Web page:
Opioid overdoses and related deaths are on the rise in most states, despite hopes that expanded telehealth implemented during the pandemic would make obtaining addiction treatment easier, Heather Kagan reports for ABC News. Kagan is an internal medicine resident physician at The Johns Hopkins Hospital and a contributor to the ABC News Medical Unit.
The problem is widespread. On Aug. 14, the American Medical Association reported that more than 40 states had reported an increase in opioid-related mortalities. There are several likely reasons expanded telehealth hasn't spurred a decline in such deaths, according to Caleb Banta-Green, a principal research scientist at the University of Washington's Alcohol and Drug Abuse Institute.
Telehealth isn't "the magic solution," Banta-Green told Kagan. It's "great" for people who already receive addiction treatment, he said, but most people with opioid addictions aren't receiving treatment.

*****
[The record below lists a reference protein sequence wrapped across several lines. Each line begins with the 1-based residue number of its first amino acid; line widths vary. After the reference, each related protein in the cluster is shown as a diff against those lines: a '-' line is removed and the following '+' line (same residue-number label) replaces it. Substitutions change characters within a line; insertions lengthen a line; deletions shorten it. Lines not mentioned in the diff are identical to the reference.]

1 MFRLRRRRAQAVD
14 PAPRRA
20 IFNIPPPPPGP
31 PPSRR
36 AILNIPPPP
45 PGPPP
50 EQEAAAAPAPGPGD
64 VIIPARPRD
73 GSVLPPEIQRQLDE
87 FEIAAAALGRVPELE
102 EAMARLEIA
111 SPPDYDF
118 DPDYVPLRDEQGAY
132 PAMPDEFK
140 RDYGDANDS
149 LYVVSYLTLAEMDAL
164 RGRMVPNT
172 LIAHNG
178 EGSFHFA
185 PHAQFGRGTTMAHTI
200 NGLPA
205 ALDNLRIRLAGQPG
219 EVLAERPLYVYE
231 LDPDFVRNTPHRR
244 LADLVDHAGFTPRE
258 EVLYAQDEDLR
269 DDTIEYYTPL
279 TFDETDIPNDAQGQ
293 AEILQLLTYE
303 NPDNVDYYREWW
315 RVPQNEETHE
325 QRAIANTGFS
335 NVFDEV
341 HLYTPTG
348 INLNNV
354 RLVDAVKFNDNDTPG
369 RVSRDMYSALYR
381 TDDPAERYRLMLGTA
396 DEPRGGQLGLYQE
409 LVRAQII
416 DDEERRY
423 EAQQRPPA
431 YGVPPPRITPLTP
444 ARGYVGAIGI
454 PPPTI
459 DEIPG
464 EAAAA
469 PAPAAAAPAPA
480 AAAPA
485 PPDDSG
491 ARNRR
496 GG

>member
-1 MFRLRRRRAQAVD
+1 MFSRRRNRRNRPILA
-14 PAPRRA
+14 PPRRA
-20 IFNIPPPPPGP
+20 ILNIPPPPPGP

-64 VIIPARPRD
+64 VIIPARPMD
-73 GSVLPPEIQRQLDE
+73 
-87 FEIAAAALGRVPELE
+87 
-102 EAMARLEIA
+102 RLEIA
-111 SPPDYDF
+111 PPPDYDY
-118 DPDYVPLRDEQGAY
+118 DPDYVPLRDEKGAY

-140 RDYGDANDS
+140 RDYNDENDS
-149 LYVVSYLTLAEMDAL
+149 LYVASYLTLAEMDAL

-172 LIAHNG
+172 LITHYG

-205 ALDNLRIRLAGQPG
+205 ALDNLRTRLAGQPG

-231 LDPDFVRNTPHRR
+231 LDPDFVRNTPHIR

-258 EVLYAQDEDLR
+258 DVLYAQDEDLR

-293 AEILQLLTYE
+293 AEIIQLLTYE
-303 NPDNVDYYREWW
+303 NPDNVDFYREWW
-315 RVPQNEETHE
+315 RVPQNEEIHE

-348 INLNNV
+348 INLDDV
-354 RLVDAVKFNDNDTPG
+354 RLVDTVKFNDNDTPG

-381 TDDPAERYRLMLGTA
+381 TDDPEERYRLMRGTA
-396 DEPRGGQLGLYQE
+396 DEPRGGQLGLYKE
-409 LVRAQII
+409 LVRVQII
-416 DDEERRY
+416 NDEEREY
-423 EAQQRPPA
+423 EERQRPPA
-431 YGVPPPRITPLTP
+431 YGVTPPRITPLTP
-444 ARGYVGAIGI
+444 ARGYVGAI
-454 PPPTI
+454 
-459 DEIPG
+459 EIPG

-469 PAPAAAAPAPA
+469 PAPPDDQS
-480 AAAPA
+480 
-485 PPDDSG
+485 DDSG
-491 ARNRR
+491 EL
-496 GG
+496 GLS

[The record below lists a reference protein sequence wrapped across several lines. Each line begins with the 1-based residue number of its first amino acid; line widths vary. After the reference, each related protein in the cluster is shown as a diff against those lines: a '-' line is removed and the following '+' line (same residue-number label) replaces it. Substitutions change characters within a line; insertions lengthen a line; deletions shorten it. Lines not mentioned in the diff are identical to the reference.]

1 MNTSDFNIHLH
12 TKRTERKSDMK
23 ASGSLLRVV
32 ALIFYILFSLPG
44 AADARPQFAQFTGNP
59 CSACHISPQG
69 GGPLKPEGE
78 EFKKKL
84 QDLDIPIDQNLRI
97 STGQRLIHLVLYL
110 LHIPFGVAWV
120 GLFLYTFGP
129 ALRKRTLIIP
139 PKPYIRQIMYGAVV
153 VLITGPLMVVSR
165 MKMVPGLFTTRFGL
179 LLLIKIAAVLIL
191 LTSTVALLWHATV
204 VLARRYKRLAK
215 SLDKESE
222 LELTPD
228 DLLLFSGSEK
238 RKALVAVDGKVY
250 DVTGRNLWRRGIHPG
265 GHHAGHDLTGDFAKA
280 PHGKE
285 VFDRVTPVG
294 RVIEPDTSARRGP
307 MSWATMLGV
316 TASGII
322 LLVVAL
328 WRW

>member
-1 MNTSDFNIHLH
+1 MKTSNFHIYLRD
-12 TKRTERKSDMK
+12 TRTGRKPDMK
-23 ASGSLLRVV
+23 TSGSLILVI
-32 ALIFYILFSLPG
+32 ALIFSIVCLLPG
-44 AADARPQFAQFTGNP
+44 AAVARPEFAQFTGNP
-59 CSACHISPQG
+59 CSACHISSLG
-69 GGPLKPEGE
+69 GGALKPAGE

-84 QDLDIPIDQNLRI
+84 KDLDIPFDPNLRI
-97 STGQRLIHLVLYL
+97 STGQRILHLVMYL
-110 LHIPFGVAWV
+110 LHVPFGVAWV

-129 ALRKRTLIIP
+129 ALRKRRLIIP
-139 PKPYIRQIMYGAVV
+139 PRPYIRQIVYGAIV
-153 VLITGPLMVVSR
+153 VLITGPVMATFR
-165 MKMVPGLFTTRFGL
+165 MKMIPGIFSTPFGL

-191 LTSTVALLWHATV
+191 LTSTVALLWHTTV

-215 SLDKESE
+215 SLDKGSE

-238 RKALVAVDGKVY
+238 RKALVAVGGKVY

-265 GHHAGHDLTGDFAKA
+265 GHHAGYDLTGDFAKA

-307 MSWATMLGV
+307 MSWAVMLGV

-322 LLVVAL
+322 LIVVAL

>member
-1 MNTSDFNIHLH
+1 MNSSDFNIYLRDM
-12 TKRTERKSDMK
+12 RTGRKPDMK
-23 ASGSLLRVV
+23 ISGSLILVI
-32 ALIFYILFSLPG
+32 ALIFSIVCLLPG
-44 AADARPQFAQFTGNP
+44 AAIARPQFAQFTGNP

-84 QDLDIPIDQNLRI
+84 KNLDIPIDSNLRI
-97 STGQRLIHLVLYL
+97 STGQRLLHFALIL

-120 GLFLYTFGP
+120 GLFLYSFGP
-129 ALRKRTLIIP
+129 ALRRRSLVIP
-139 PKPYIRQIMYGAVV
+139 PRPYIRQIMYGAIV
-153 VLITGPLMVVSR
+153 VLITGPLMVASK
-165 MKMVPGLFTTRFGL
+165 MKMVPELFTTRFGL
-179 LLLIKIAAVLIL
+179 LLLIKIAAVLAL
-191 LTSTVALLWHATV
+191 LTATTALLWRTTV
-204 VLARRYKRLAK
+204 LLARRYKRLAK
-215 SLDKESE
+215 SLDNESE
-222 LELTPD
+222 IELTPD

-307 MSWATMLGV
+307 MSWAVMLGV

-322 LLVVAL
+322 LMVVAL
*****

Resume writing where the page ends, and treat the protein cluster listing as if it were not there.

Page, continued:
Also, Kagan notes, many people struggling with opioid use are homeless or have other mental-health disorders. Many people with mental-health disorders don't seek help, and many don't have access to a phone, wi-fi, or other devices that could help facilitate telehealth addiction treatment, according to Farzan Sasangohar, director of the Applied Cognitive Ergonomics Lab at Texas A&M University. The pandemic has exacerbated that lack of access, he told Kagan.